“Cum” means “with” in Latin. If you buy shares cum-dividend, you are buying them at a time when you will be entitled to receive the next dividend. This is as opposed to ex-dividend. If restrictions on entitlement to dividends didn’t exist, people would simply buy shares the day before the dividend was due, collect it and then sell them the day after. When a share is Cum Dividend, expect it to be more expensive than Ex Dividend.



Opposite of inflation. A rise in the value of money.


People, or businesses, that owe you money.


This is an accounting term which means that the value of something decreases over time to reflect that assets have a useful lifespan. It doesn't effect cash.


While shares are actual assets, derivatives represent contracts to buy or sell a particular security at a given point in the future for a particular price. Options, warrants and futures are derivatives. Like CFD's they can be very high risk and are unsuitable for most investors.


A distribution from a company to a shareholder in the form of cash, shares, or other assets. The most common kind of dividend is a distribution of earnings (sometimes called profit).

Dividend Cover

A figure showing how many times dividends are covered by profits. For example, if a company’s earnings per share was 10p and it paid a dividend of 2p, its dividend cover would be 5 (10p/2p). Higher dividend cover usually means the company is keeping the profits within the company for use in growing the company.

Dividend Yield

The dividend divided by the current share price, expressed as a percentage. Different companies have different policies on the size of their dividend payouts. REIT's are legally required to pay out at least 90% of their profits in a dividend each year. Some pay this out as regularly as each month or each quarter.



Sometimes called profit. The amount a company says it added to shareholders’ funds after all the costs of delivering a product or service have been accounted for. See Earnings Per Share.

Earnings Per Share (EPS)

Net income (sometimes called profit) divided by the current number of shares outstanding. This is one of the principal elements used in determining at what value the shares should trade.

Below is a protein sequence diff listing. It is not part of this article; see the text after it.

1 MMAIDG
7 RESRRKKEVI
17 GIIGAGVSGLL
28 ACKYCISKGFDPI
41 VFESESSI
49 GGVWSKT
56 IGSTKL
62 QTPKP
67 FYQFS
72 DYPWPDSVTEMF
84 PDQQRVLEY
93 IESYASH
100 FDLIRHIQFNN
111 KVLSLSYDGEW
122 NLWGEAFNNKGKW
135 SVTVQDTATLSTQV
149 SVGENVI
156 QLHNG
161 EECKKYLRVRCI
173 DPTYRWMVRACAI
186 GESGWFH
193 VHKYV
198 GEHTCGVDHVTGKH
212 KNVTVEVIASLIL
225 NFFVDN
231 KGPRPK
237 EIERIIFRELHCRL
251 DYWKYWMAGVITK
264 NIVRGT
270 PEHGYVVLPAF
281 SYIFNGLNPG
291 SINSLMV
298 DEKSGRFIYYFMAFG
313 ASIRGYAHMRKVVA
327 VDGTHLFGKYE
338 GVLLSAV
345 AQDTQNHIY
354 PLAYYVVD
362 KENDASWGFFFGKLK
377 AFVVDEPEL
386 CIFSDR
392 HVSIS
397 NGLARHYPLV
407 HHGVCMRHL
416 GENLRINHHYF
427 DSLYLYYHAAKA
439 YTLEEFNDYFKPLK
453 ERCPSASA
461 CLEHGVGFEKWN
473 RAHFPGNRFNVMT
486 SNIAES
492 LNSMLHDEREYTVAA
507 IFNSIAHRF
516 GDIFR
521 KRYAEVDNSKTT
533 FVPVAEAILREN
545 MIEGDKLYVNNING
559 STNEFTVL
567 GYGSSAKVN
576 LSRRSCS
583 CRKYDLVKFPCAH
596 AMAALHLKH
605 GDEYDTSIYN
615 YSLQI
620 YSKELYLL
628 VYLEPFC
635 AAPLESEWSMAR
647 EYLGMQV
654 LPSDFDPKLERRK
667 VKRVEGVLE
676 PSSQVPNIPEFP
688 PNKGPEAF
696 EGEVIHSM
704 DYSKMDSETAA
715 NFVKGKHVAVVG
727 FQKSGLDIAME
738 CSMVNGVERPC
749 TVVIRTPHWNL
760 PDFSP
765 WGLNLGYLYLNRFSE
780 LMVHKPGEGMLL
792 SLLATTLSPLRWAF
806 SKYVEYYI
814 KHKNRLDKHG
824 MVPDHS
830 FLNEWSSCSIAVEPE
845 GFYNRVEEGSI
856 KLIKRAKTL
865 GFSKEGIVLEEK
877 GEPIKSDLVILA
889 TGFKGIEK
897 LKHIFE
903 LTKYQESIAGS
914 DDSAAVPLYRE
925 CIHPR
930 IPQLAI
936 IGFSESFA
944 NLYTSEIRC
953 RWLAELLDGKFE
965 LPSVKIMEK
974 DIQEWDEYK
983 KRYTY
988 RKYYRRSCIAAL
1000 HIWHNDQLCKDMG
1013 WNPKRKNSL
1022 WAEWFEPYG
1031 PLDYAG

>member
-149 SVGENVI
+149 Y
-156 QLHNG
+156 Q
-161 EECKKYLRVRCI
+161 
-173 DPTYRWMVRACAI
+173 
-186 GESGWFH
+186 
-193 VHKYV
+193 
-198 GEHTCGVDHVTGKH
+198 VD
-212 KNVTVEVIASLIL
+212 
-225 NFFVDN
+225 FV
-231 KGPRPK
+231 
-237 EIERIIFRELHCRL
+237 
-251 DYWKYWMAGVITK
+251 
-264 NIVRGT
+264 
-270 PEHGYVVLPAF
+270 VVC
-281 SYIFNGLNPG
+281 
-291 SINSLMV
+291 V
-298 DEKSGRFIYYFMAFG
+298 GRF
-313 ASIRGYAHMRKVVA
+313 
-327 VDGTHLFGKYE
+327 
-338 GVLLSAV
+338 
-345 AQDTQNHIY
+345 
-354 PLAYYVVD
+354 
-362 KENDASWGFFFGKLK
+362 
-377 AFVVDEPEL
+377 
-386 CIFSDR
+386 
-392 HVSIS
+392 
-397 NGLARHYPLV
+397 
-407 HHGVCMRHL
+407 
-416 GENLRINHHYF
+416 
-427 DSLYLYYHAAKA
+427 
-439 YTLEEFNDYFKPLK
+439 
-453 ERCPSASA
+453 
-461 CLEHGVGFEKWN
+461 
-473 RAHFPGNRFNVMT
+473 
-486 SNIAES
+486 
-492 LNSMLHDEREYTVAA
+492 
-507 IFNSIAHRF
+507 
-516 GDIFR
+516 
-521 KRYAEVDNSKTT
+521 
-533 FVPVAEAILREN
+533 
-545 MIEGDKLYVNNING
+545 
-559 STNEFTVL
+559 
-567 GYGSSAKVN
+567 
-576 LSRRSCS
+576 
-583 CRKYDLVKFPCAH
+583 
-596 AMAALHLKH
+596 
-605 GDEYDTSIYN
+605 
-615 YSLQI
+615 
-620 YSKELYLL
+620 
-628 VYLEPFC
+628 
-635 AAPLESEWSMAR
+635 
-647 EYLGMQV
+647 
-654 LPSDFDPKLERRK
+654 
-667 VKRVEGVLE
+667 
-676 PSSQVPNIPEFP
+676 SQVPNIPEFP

Earnings Before Interest, Tax, Depreciation and Amortisation.


EPIC stands for Exchange Price Information Code. It is a three or four character code, unique to every company listed on the London Stock Exchange, used as a shorthand method of identifying a company. They are sometimes referred to as Symbols or Tickers.


Sometimes called stocks or shares. Find out more here.


A share sold without the right to receive the dividend payment which is marked as due to those shareholders who are on the share register at a pre-announced date. These shares have “xd” next to their price listings in the papers.

Exceptional Items

These are features in the profit and loss statement that are not expected to occur regularly. They are typically profits or losses recorded by selling businesses, or charges incurred in closing activities down. They make interpreting of accounts, especially earnings per share, more difficult. It is one reason why companies also produce adjusted figures to show the underlying performance of the company.

Exchange Traded Funds (ETFs)

A fund that tracks an index but that can be bought and sold via a broker.

Execution-only Stockbroker

Stockbrokers who offer fewer of the services championed by advisory stockbrokers, but charge cheaper transaction fees. Basically, you tell them to buy or sell a particular share and they get on and do it with no frills and no hassles. Often they hold your shares in a nominee account. Execution-only brokers are ideal for do-it-yourself investors.


Financial Ombudsman Service

If you have a complaint that you cant resolve with the company or person about a financial product, you can go to this independent body to look into it for you.